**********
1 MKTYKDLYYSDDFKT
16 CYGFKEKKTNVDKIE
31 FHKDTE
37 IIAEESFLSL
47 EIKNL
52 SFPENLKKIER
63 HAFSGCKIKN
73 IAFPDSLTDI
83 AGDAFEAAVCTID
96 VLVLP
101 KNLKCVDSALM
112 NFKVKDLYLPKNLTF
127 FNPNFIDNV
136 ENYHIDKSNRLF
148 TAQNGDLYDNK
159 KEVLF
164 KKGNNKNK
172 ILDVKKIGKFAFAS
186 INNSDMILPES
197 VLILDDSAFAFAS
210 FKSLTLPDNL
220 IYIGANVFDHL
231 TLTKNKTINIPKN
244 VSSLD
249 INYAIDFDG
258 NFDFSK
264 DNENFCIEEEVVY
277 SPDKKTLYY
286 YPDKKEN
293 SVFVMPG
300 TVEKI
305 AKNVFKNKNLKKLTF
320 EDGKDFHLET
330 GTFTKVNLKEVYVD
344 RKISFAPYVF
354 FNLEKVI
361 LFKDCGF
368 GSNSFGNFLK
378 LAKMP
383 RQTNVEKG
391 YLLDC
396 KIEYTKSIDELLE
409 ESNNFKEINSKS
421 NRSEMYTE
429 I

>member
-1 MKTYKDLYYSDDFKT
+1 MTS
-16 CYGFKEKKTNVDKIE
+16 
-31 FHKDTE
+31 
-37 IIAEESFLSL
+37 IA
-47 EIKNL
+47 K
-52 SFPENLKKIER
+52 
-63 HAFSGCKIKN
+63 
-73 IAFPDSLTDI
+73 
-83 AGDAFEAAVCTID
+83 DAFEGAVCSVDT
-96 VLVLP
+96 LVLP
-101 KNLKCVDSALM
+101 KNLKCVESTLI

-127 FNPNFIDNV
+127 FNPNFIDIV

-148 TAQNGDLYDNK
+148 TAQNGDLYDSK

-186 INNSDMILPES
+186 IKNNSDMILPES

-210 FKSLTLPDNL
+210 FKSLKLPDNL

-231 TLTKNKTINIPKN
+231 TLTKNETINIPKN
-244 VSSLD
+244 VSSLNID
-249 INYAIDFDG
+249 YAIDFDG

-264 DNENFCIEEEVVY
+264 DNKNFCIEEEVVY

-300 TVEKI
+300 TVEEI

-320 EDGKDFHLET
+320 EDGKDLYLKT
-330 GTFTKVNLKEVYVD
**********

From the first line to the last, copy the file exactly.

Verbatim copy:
1 MKTYKDLYYSDDFKT
16 CYGFKEKKTNVDKIE
31 FHKDTE
37 IIAEESFLSL
47 EIKNL
52 SFPENLKKIER
63 HAFSGCKIKN
73 IAFPDSLTDI
83 AGDAFEAAVCTID
96 VLVLP
101 KNLKCVDSALM
112 NFKVKDLYLPKNLTF
127 FNPNFIDNV
136 ENYHIDKSNRLF
148 TAQNGDLYDNK
159 KEVLF
164 KKGNNKNK
172 ILDVKKIGKFAFAS
186 INNSDMILPES
197 VLILDDSAFAFAS
210 FKSLTLPDNL
220 IYIGANVFDHL
231 TLTKNKTINIPKN
244 VSSLD
249 INYAIDFDG
258 NFDFSK
264 DNENFCIEEEVVY
277 SPDKKTLYY
286 YPDKKEN
293 SVFVMPG
300 TVEKI
305 AKNVFKNKNLKKLTF
320 EDGKDFHLET
330 GTFTKVNLKEVYVD
344 RKISFAPYVF
354 FNLEKVI
361 LFKDCGF
368 GSNSFGNFLK
378 LAKMP
383 RQTNVEKG
391 YLLDC
396 KIEYTKSIDELLE
409 ESNNFKEINSKS
421 NRSEMYTE
429 I

>member
-1 MKTYKDLYYSDDFKT
+1 MTS
-16 CYGFKEKKTNVDKIE
+16 
-31 FHKDTE
+31 
-37 IIAEESFLSL
+37 IA
-47 EIKNL
+47 K
-52 SFPENLKKIER
+52 
-63 HAFSGCKIKN
+63 
-73 IAFPDSLTDI
+73 
-83 AGDAFEAAVCTID
+83 DAFEGAVCSVDT
-96 VLVLP
+96 LVLP
-101 KNLKCVDSALM
+101 KNLKCVESTLI

-127 FNPNFIDNV
+127 FNPNFIDIV

-148 TAQNGDLYDNK
+148 TAQNGDLYDSK

-186 INNSDMILPES
+186 IKNNSDMILPES

-210 FKSLTLPDNL
+210 FKSLKLPDNL

-231 TLTKNKTINIPKN
+231 TLTKNETINIPKN
-244 VSSLD
+244 VSSLNID
-249 INYAIDFDG
+249 YAIDFDG

-264 DNENFCIEEEVVY
+264 DNKNFCIEEEVVY

-300 TVEKI
+300 TVEEI

-320 EDGKDFHLET
+320 EDGKDLYLKT
-330 GTFTKVNLKEVYVD